Archbishop George J. Lucas and Jim Jansen, director of Pastoral Services for the Omaha archdiocese, conduct a discussion during last year’s Pastoral Conference. Like last year’s event, this year’s conference, set for Oct. 1, will be livestreamed to parishes throughout the archdiocese. MIKE MAY/STAFF


Catholic faithful encouraged to take part in annual Pastoral Conference

The Catholic Church in the Omaha archdiocese is forging a new reality – and it will affect everyone.

That’s a message to be delivered loud and clear during the archdiocese’s third annual Pastoral Conference, Saturday, Oct. 1.

In something of a “State of the Union” address, Archbishop George J. Lucas will discuss the challenging trends affecting the Church today – declining numbers of priests and practicing Catholics, plus shifting populations – and the measures being planned to help parishes not only remain viable, but flourish.

The conference, set for 9 a.m. to 12:30 p.m. will be livestreamed from an Omaha location to parishes throughout the archdiocese. Priests have been asked to fill their parish halls with as many parishioners as possible so they can hear about the current reality and the “Journey of Faith: A Pastoral Planning Process to Prepare Us for the Future.”

The planning process, which began late last year, involves grouping parishes into larger “families” of parishes, which will collaborate, along with sharing resources and priests. For the past several months, clergy and lay representatives from all parishes have been meeting to discuss how to implement this plan within their parish families.

“We don’t want, in any way, for the Journey of Faith to be seen as an elite process that involves only a few people,” the archbishop said. “It’s really going to affect the lives of all of us.”

“The aim of the Pastoral Conference is to bring as many people as possible up to speed on where we are at and what we’re proposing for the future,” Archbishop Lucas said.

In addition to presentations by the archbishop and others, time will be allotted for local discussion by attendees meeting at their individual parishes.

The Journey of Faith process aims to support the archdiocese’s pastoral vision of “One Church: encountering Jesus, equipping disciples and living mercy,” along with the “big goal” announced two years ago that all parishes, by 2026, become missional communities reaching out to others to spread the Good News of Jesus Christ.

The Journey of Faith is about helping parishes establish the structures and governance models that will help achieve that goal, the archbishop said.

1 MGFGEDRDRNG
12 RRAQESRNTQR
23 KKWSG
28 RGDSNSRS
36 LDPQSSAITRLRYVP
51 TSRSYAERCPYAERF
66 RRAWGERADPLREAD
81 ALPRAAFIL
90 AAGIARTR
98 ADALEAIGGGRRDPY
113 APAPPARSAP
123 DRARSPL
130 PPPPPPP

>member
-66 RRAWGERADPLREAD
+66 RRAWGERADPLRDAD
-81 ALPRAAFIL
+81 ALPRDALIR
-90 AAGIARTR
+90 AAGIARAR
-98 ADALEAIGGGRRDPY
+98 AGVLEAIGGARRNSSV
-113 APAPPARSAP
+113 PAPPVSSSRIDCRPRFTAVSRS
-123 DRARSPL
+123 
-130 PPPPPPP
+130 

One parish that has been finding success reaching out to others is St. Frances Cabrini in Omaha. During the conference, Father Damian Zuerlein, pastor, and others from the parish will share how a personal invitation can make a difference and change lives.

“There’s nothing like a personal invitation,” he said. “It’s what Jesus did. And, it’s what we all have to do – just take a risk to invite somebody to come join me in my community, that this is a good place.”

The parish’s Alpha program, an 11-week program based around sharing a meal while discussing and reflecting on Jesus’ teachings and the fundamentals of the faith, has been a conduit for reaching people who have not yet encountered Jesus in a personal way.

“The process of gathering people, eating together, reflecting on the core message of Jesus, sharing faith and praying together has transformed a lot of lives,” Father Zuerlein said.

One of those people, Alysia Radicia, will share her story during the Pastoral Conference, he said.

“People like Alysia, who, once they encounter the message, once they have their own relationship with Jesus, we can see in their lives they’re transforming. That’s what you’re offering to your neighbors.”

“It’s a return to our roots, and really the early Church, of making disciples, not just Church members,” he said.

“I don’t think we reflect often enough on the fact that we live in what people are calling a post-Christian world,” Father Zuerlein said. “The easy Christianity of my youth does not exist anymore. … We have to create that culture again.”

And that’s what the archdiocese’s vision, the goal to become missional communities and the Journey of Faith all aim to address, Archbishop Lucas said.

“We’ll continue to shrink if we don’t do anything differently,” he said. “There’s nothing to indicate that this will turn around by itself.”

So, it’s important for parishioners to understand what is happening and to support the Journey of Faith planning process by attending the Pastoral Conference, he said.

“My hope is that the more people understanding it will then pray for the guidance of the Holy Spirit, for the transformation of our own hearts, so that we can be listening to what the Lord has planned for us and be generous in responding to his invitation.”

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